Frequently Asked Questions
How long is the appointment for?
The initial appointment for a member is four years.
As the end of the fourth year approaches, members will be asked if they would like to be
considered to continue with their membership for a further four years.
Do I need some knowledge about the social care sector to be a lay member?
The role of the lay member is to bring the lay perspective to the panel discussions. The
Committees are independent of the Care Council, and should be a majority of lay people
on each panel of three, therefore, the role of the lay member is important to ensure
impartiality and transparency. The Chair of a Committee is always a lay member.
What does being a ‘Chair’ mean?
A Chair is the person (a lay member) who leads the panel and takes control over the
hearing procedure. He or she is a person who is confident in the hearing procedures, the
Rules and the Care Council’s remit. The Chair should work well with the other panel
members, the Legal Adviser, the Medical Adviser (when present) and the Clerk to the
Committees. He or she should ensure the hearing is run smoothly, efficiently and fairly
for both parties.
The Chair should have an air of gravitas, in particular in public hearings, where the panel
may be regarded, by those attending and observing the hearing, as the face of the Care
Council, and therefore, should conduct themselves with professionalism and confidence.
The Chair should be able to think quickly and understand the hearing process well
enough to react to unexpected issues with confidence.
The Chair should also be able to deal with difficult people and awkward situations with
conviction to ensure limited disruption to the consideration of a case. This is particularly
relevant at Conduct Committee hearings where registrants and members of the public
observing, if present, may find it difficult to keep calm when hearing evidence they
Successful lay members who wish to be considered for the Chair pool will receive
specific chairing training.
Do hearings last all day?
Hearings are scheduled for either half a day or full day. Hearings normally start at
09.30am (unless otherwise stated) and are held for the full working day (until 5.30pm) or
1.30pm for half day hearings.
Conduct Committee hearings are usually scheduled for more than one day and may last
up to 7 days, where many witnesses are called.
Hearings would normally close for the day at or around 5.30pm, however, Conduct
Committee or Health Committee hearings may differ in order to ensure the case is
adjourned until the following day at an appropriate point in the proceedings (for example,
a hearing would not normally close for the day in the middle of a witness giving
The final day of a Conduct or Health Committee hearing may be later in the day to
ensure the case is considered fully and if possible a final outcome agreed and the case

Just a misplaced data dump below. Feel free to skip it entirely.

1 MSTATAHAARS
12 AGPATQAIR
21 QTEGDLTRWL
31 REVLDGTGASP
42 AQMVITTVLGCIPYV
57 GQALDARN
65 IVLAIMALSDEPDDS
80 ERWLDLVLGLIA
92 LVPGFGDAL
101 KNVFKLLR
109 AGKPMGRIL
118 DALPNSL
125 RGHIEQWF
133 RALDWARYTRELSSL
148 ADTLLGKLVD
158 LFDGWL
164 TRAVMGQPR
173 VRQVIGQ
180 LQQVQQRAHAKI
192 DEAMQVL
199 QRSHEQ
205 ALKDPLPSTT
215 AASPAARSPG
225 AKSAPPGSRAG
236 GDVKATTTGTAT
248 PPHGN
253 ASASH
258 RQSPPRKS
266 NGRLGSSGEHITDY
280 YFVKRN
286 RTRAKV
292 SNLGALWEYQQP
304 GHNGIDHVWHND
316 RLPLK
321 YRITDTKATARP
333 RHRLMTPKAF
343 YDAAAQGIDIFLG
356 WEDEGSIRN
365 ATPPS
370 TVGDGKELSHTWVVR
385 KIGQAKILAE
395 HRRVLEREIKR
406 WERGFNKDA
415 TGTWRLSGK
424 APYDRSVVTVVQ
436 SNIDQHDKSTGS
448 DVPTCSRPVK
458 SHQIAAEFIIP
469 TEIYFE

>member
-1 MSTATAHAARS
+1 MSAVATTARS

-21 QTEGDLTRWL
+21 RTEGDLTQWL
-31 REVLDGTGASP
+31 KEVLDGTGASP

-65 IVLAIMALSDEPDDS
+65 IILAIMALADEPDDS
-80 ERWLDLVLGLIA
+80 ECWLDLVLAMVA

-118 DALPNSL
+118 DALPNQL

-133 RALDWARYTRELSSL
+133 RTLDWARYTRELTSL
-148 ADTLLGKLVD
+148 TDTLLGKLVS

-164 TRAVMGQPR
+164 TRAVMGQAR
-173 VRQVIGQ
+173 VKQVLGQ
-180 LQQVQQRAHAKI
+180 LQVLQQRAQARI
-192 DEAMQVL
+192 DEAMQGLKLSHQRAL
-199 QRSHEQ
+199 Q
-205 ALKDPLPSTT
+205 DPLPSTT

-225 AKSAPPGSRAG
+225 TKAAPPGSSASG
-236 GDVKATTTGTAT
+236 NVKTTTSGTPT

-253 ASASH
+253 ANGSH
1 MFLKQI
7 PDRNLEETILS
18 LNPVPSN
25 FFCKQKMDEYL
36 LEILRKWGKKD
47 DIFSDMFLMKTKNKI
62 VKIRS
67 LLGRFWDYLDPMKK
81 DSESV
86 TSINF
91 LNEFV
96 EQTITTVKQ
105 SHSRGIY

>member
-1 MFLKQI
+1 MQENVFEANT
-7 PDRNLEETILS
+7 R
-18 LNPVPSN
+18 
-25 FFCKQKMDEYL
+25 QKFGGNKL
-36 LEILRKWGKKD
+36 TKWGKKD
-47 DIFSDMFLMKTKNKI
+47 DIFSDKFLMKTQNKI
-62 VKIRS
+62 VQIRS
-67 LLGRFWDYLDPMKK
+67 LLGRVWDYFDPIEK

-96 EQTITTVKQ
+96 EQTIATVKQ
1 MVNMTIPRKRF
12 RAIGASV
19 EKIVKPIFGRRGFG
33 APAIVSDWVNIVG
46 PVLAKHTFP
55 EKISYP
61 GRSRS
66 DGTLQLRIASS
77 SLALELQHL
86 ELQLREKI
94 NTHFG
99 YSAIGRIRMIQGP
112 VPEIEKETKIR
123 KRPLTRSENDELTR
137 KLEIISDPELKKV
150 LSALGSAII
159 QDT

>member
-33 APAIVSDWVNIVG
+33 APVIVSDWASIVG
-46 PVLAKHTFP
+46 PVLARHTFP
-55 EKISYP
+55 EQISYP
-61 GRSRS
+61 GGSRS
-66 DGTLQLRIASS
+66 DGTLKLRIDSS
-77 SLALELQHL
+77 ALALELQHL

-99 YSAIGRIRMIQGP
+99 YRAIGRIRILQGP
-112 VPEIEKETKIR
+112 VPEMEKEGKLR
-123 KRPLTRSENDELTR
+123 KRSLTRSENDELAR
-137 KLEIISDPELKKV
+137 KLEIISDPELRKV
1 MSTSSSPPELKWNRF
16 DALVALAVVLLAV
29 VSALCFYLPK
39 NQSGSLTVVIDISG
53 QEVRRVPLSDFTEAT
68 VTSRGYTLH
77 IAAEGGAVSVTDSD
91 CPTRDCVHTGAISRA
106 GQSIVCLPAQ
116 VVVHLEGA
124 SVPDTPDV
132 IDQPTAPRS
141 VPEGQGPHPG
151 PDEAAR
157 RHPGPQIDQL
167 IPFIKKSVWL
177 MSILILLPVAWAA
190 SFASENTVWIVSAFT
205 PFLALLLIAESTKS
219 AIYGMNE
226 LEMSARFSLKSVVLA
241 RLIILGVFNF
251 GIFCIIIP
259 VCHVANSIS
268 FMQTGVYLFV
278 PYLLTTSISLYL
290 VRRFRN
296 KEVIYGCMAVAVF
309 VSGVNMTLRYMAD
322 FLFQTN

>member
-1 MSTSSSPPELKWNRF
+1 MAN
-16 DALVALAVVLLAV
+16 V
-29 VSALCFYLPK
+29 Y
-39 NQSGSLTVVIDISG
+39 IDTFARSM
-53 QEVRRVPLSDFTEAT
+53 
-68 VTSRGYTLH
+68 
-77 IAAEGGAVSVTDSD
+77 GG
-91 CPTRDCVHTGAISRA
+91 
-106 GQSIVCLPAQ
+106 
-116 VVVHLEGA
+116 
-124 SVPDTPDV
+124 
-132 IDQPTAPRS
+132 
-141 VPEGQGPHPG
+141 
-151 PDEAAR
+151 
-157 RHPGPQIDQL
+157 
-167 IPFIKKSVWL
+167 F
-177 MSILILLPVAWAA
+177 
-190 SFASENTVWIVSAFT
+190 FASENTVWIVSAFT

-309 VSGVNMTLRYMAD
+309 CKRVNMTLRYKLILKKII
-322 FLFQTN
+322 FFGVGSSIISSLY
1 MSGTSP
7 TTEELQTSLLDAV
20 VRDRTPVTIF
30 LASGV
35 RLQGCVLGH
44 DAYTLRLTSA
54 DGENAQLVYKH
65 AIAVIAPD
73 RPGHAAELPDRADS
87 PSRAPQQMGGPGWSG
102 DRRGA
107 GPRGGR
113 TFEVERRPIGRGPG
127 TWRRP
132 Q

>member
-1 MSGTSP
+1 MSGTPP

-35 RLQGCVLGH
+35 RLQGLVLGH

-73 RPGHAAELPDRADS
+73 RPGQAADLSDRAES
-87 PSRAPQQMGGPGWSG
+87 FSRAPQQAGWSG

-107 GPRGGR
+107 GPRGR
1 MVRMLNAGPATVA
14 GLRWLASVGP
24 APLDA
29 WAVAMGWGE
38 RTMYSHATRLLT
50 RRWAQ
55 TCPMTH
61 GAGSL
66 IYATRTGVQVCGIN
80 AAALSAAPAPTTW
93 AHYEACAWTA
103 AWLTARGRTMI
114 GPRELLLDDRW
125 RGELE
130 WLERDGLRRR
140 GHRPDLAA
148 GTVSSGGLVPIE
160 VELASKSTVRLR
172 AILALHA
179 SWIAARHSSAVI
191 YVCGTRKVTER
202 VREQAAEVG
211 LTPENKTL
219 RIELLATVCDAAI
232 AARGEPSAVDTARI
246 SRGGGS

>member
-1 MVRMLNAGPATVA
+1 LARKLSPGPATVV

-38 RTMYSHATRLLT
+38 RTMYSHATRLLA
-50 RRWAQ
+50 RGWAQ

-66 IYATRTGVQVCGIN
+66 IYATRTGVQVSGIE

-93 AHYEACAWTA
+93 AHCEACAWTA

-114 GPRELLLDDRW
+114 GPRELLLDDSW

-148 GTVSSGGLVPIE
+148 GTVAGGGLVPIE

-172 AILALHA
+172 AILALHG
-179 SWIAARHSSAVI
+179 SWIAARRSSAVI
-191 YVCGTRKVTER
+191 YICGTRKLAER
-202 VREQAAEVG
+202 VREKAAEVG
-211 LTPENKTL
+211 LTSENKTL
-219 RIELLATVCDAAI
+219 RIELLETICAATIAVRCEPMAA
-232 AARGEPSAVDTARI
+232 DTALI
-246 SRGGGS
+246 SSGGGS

closed to avoid adjourning to a later date. Therefore, if you are selected to sit on a
Conduct Committee or Health Committee, please ensure you are flexible should the
hearing continue slightly later than expected.
Will I be expected to stay overnight?
It will be necessary in some hearings to stay overnight, but we try to avoid it as much as
possible. Where overnight stay is required, accommodation on a dinner, bed and
breakfast basis will be booked for you.
Will I get training?
All members will receive training as soon as possible after appointment and receive
training on an annual basis.
Lay members who wish to be considered as Chairs will receive a separate additional
training session which concentrates on the role and responsibilities of the Chair.
How much preparatory work will be required before the hearing?
You will receive papers which you should read in preparation for a hearing, at least 7
days before a hearing.
A Registration Committee and an Investigating Committee hearing may have many
cases on the agenda and therefore you will receive many case papers or ‘bundles’.
Some bundles may be quite heavy and therefore require substantial reading and
understanding of the case will be required.
If you are selected to sit on a Conduct Committee hearing or a Health Committee
hearing you may receive quite a large bundle of papers (with hundreds of pages) or,
there may be hardly any evidence submitted, in particular if it is a conviction case. In
some hearings, evidence may also be submitted and presented on the day of the
No preparatory work will necessarily be required before a hearing, other than reading the
bundles, familiarise yourself with the hearing procedure and the relevant Rules and any
additional guidance supplied.
Chairs may need to read the Chair’s guidance which reminds them of the hearing
procedure so that they are able to lead the hearing with confidence.
Where will hearings be held?
Hearings are held throughout Wales. However, the majority of the private hearings (ie.
Registration and Investigating Committees) are held in the Care Council for Wales office
Most Conduct and Health Committee hearings will be held near to where the alleged
misconduct took place, however some Conduct and Health Committee hearings are held